• Humans of New York is a HIGHLY relatable page. There is absolutely a reason they have no problem with reach. They figured out what their followers wanted to see and made it happen! =)

  2. This is absolutely the best post I have ever read on ‘The Algorithm’. Thanks so much.

  3. I understand that we don’t want our FB posts cluttered, but as a blogger AND a set of eyeballs with her own personal FB account, I follow lots of pages and it really bugs me that I don’t see their posts in my feed. I followed them for a reason. If I don’t want to see their posts, or they post too often, I should be able to make my own decision to unlike their page.

    Also, if FB is truly concerned with consumer eyeballs, why do we see followup comments to posts we didn’t care about in the first place. “Joe Schmo commented on this” 3 days after the original post. Or “Jane Doe liked this.” If I commented on it, sure. But if I didn’t, I don’t care to see it in my feed. I just don’t buy the reasoning for the algorithm (except to make money).

    I have some followers who want to follow my blog on their FB feed, not via Twitter, not via email. Yet they don’t see my posts and assume I’m not posting. The average consumer doesn’t know or care about reach. They just want to follow the pages they follow.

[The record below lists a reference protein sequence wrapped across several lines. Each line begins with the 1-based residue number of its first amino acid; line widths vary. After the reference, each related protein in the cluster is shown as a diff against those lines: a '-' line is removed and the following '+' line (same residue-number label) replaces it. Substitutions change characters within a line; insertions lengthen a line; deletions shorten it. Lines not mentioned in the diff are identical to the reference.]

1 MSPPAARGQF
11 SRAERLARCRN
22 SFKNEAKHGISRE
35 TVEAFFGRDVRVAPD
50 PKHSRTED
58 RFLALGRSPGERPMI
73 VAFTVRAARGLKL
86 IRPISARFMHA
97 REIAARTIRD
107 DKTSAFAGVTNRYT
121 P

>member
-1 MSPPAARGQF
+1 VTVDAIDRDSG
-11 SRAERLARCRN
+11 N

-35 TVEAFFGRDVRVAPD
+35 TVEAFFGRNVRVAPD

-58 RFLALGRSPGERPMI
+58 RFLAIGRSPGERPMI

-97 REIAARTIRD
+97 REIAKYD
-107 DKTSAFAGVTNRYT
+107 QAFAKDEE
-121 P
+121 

However, I really did enjoy this article and your writing. 🙂 I’m just still very upset about the algorithm!

  4. Great post. Definitely sharing this. And I think I can answer your last question. I think the key to growing your page is to have FB promote it for you. What you do is find pages close in size to yours who ARE paying to promote their page. Add them to your pages to watch list. FB knows they will pay to boost their page, so if FB can keep you neck in neck with them, that might entice the other page to keep paying FB (assuming they are also watching your numbers). I am convinced that FB has been promoting my page to keep a close competitor in my niche paying to boost her page to stay ahead of me. Brilliant actually on FBs part. Since I’ve never paid, they know they won’t make a dime from me, but they CAN use my page to make money in a different way.

    Oh and p.s. I started my page in 2009 and have 435,000 likes and have never paid for a boost or ad or like.

  5. So very helpful!!!! I’m learning as I go but I’m certainly going to incorporate these wonderful tips into my Facebook etiquette and bloggery. You rock! Thank you☺